Should a CEO sit on the board of his/her own directors' companies?

Wednesday, October 7, 2009


Q: We are looking for a grant writer. A few people on the board suggested different individuals they knew from other organizations, but they seem expensive and only one said she’d be willing to work on a contingency basis. While most of us wanted to go with her, someone on the board said we can’t. The rest of us don’t really understand why not. And, if that’s true, we definitely don’t have the money to make a mistake. How do we know who to choose? We agreed to write you and go along with what you said.

A: While I can’t promise to help you make the “right” choice, I can help ensure that you make a better choice.

Let’s start with the easy part of your question – the contingency fee. Whoever on your board said you should steer clear of this person was offering good advice. On the surface, such a “guarantee” of success seems like the most prudent approach to take. The grant writer appears confident enough of her ability to obtain the grant on your behalf that she is willing to risk her time and energy on the chance of a return. That seems to imply that this person is more competent than the others. On top of that, you don’t have to put any money out until you have money in your pocket. However, there are several reasons why the seemingly smart move is the wrong move in this case. Let me share just two here.

First, every professional organization to which a fund raiser in general and a grant writer in specific might belong forbids contingency fees in their codes of ethics. While we could debate the validity of the reasons for this, that is not at the heart of your question. I think it is enough to say that if this person is going against what is deemed standard ethical behavior in the field, either she is not as familiar with the field as she thinks, she’s new and feels that this is a good way to break in, or she is knowingly ignoring the standard and then you have to question what other ethical standards she might ignore while representing your organization.

Second, most grant guidelines clearly state that any costs associated with writing the grant proposal cannot come out of the grant. This means that she is going to have to hide her payment in the proposal. It also means that you will have to play with the books in order to maintain the charade when, if you get the grant, you report back to the funder – as required – on the use of the funds. I trust you don’t want to take that road. If you do and your antics are discovered, you may not only have to pay back the money, but you stand a chance of never getting another grant.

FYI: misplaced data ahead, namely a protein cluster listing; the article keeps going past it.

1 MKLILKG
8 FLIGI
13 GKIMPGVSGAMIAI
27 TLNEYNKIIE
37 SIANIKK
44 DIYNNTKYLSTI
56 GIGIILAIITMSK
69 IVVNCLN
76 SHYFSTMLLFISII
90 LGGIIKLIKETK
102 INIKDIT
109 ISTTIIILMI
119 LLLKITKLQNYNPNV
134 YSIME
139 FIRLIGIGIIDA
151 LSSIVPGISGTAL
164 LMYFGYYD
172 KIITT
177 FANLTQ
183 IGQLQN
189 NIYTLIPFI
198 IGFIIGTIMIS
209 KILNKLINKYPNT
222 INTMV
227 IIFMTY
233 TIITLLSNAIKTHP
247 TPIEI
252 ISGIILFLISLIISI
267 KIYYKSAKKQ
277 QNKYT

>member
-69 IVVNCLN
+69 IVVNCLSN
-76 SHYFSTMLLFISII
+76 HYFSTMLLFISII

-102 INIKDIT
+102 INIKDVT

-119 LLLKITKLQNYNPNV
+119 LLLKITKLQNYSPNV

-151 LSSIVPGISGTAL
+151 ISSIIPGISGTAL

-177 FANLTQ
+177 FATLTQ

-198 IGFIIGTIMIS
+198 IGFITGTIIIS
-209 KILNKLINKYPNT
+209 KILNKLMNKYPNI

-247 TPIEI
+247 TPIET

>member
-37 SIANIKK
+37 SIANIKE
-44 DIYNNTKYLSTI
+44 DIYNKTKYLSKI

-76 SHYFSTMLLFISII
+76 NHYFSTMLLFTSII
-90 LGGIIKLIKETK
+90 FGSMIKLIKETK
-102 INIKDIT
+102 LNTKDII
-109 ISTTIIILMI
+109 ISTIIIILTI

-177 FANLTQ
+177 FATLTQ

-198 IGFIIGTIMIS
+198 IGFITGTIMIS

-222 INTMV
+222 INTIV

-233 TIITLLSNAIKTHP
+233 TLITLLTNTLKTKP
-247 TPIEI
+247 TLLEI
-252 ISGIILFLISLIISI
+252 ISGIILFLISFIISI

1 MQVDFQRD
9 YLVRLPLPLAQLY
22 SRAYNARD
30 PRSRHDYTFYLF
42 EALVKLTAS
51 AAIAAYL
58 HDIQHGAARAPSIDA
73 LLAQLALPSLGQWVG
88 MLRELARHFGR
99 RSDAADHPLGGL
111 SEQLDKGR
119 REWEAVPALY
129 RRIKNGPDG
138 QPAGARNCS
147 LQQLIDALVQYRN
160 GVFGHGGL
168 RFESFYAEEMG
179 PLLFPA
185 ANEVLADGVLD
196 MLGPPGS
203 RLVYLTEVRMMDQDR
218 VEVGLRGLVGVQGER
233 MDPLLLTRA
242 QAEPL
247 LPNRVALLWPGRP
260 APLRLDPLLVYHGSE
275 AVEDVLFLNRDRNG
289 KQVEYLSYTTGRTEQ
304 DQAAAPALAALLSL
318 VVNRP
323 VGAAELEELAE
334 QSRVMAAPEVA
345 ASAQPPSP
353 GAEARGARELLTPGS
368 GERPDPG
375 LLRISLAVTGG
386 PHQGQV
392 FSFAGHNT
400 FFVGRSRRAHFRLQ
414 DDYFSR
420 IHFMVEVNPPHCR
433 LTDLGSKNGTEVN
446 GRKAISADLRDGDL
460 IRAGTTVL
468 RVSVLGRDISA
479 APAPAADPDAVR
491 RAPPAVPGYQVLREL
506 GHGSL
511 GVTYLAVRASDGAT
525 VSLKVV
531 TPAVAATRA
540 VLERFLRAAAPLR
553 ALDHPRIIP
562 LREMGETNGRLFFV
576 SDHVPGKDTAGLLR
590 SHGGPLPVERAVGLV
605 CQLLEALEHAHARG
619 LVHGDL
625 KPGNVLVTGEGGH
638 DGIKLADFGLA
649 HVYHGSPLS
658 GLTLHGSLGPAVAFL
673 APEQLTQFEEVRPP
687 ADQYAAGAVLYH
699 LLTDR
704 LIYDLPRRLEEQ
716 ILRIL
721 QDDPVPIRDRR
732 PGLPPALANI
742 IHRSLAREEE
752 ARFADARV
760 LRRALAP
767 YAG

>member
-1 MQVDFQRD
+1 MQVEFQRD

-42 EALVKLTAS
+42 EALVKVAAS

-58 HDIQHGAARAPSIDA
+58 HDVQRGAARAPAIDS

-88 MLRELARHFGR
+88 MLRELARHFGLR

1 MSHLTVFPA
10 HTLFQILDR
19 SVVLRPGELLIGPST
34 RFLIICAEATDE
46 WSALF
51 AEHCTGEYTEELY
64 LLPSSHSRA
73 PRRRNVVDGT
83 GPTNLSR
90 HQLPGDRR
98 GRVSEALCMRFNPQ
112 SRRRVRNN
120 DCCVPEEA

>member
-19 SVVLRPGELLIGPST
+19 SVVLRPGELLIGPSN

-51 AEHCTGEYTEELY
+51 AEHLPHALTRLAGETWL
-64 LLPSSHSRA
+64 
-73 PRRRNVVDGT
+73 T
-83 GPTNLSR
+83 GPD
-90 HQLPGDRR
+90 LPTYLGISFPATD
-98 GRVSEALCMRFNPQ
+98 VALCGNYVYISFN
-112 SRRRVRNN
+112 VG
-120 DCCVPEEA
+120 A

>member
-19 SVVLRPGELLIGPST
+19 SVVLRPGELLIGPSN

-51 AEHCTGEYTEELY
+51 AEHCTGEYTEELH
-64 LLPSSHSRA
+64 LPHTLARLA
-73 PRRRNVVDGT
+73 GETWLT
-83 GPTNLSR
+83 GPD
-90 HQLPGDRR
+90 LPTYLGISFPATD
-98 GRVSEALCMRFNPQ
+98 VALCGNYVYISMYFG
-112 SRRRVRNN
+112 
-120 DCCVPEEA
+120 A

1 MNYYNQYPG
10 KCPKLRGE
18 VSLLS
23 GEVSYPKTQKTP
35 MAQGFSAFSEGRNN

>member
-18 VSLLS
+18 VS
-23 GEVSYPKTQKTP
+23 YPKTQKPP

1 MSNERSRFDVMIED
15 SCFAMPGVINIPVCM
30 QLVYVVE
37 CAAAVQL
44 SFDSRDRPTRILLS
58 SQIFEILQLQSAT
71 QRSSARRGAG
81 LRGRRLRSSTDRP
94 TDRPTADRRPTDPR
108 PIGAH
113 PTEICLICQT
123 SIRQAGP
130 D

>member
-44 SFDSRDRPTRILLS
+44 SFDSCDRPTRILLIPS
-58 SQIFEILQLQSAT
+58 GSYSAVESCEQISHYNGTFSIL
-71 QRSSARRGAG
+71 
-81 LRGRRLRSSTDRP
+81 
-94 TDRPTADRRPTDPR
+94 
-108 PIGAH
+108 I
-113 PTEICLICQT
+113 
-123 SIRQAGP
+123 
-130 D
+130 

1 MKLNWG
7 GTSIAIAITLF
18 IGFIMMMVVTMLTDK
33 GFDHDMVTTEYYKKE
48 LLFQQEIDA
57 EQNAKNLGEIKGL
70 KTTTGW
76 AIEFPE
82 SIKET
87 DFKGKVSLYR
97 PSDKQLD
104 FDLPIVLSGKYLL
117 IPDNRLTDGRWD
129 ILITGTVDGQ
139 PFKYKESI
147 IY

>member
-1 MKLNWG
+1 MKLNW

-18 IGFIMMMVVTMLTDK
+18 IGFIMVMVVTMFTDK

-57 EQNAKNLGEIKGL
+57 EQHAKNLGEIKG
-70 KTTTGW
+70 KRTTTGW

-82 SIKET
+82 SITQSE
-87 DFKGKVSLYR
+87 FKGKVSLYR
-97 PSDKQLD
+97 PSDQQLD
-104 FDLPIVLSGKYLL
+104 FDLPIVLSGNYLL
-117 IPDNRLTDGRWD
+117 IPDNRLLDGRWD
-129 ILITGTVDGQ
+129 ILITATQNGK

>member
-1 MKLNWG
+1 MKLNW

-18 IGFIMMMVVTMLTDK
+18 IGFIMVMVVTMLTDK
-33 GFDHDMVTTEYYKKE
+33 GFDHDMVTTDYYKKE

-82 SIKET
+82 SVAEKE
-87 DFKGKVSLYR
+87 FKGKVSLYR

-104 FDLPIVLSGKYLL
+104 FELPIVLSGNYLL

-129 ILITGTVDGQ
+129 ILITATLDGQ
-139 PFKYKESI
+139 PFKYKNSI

So, if you’re going to bite the bullet and pay for your grant writing services upfront, how do you make the best choice? You took a good first step by asking board members who they have successfully worked with in the past. A strong track record is an excellent indicator. Ask for the percentage of grants each person has gotten funded. You might also want to find out the average size of each grant. Someone might have a great success rate, but only have experience, for instance, with grants under $35,000 when you are looking to go after a several million dollar grant.

I would ask each of these individuals about the mission areas in which they specialize. Most grant writers tend to focus on one or two. Someone who already works in your mission area will know who the funders are, what they are looking for and how they like their proposals written. In addition, they will know where to find many of the relevant demographics and other statistics to be included.

I would see what each requires of your organization. Grant writing is a partnership. The grant writer cannot do the job on his/her own. An experienced grant writer will be able to tell you exactly what the organization’s role in the process will be and what materials the organization will have to produce.

Assess the chemistry. Again, this is a partnership. You will be working closely together and often on short deadlines that can test the best relationships. You need to feel comfortable with this person.

Ask to see writing samples. While the person should not be giving you another organization’s grant proposal without having previously obtained permission, or at least redacting all identifying information, you can look at almost any writing sample to determine if the person writes coherently and is attentive to spelling, grammar and basic layout.

Finally, there is now national certification for professional grant writers. The lack of such certification does not mean that someone is a bad grant writer. This certification has only been available for a relatively short while, so few have had the opportunity to work through the process. And, some grant writers who have been working successfully for a long time and have a loyal clientele may never feel the need to go through the process. Besides, the possession of certification does not guarantee someone is a star. However, the rigorous process does rightly grant you some assurance that the person has had several years of experience in the field and has demonstrated a high level of knowledge about it. You can find the names of those who have obtained certification by going to

Just remember, you can find the best grant writer in the world but you should still not expect grants to be the primary source of your funding. You need a diversified funding stream – especially today when grants funding is down significantly.

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